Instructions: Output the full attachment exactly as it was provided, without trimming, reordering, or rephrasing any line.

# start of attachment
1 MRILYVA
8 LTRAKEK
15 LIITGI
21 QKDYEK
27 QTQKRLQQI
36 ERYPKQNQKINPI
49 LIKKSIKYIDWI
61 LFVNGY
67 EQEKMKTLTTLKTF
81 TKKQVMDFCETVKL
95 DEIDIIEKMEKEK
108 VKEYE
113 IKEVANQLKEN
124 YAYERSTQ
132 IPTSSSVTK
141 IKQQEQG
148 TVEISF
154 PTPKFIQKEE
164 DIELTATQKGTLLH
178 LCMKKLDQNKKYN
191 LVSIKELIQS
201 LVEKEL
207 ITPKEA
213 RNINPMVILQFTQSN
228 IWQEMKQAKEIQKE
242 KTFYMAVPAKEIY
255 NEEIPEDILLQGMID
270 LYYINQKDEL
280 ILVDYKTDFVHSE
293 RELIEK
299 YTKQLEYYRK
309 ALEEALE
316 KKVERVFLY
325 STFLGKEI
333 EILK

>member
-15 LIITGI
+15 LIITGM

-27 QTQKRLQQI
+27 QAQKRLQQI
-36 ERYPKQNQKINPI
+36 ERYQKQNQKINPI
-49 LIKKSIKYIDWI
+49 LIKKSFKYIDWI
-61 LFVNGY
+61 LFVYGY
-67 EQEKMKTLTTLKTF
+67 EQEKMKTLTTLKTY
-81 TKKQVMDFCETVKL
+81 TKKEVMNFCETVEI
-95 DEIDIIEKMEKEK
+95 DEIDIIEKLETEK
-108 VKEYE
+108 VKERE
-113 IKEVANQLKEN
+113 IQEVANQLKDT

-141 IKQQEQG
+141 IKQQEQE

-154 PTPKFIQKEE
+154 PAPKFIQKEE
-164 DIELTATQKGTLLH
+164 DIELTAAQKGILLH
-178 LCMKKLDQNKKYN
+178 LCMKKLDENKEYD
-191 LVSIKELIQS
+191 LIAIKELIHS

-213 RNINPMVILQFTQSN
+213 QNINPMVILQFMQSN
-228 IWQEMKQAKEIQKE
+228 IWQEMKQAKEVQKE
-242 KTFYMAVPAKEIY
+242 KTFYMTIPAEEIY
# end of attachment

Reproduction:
1 MRILYVA
8 LTRAKEK
15 LIITGI
21 QKDYEK
27 QTQKRLQQI
36 ERYPKQNQKINPI
49 LIKKSIKYIDWI
61 LFVNGY
67 EQEKMKTLTTLKTF
81 TKKQVMDFCETVKL
95 DEIDIIEKMEKEK
108 VKEYE
113 IKEVANQLKEN
124 YAYERSTQ
132 IPTSSSVTK
141 IKQQEQG
148 TVEISF
154 PTPKFIQKEE
164 DIELTATQKGTLLH
178 LCMKKLDQNKKYN
191 LVSIKELIQS
201 LVEKEL
207 ITPKEA
213 RNINPMVILQFTQSN
228 IWQEMKQAKEIQKE
242 KTFYMAVPAKEIY
255 NEEIPEDILLQGMID
270 LYYINQKDEL
280 ILVDYKTDFVHSE
293 RELIEK
299 YTKQLEYYRK
309 ALEEALE
316 KKVERVFLY
325 STFLGKEI
333 EILK

>member
-15 LIITGI
+15 LIITGM

-27 QTQKRLQQI
+27 QAQKRLQQI
-36 ERYPKQNQKINPI
+36 ERYQKQNQKINPI
-49 LIKKSIKYIDWI
+49 LIKKSFKYIDWI
-61 LFVNGY
+61 LFVYGY
-67 EQEKMKTLTTLKTF
+67 EQEKMKTLTTLKTY
-81 TKKQVMDFCETVKL
+81 TKKEVMNFCETVEI
-95 DEIDIIEKMEKEK
+95 DEIDIIEKLETEK
-108 VKEYE
+108 VKERE
-113 IKEVANQLKEN
+113 IQEVANQLKDT

-141 IKQQEQG
+141 IKQQEQE

-154 PTPKFIQKEE
+154 PAPKFIQKEE
-164 DIELTATQKGTLLH
+164 DIELTAAQKGILLH
-178 LCMKKLDQNKKYN
+178 LCMKKLDENKEYD
-191 LVSIKELIQS
+191 LIAIKELIHS

-213 RNINPMVILQFTQSN
+213 QNINPMVILQFMQSN
-228 IWQEMKQAKEIQKE
+228 IWQEMKQAKEVQKE
-242 KTFYMAVPAKEIY
+242 KTFYMTIPAEEIY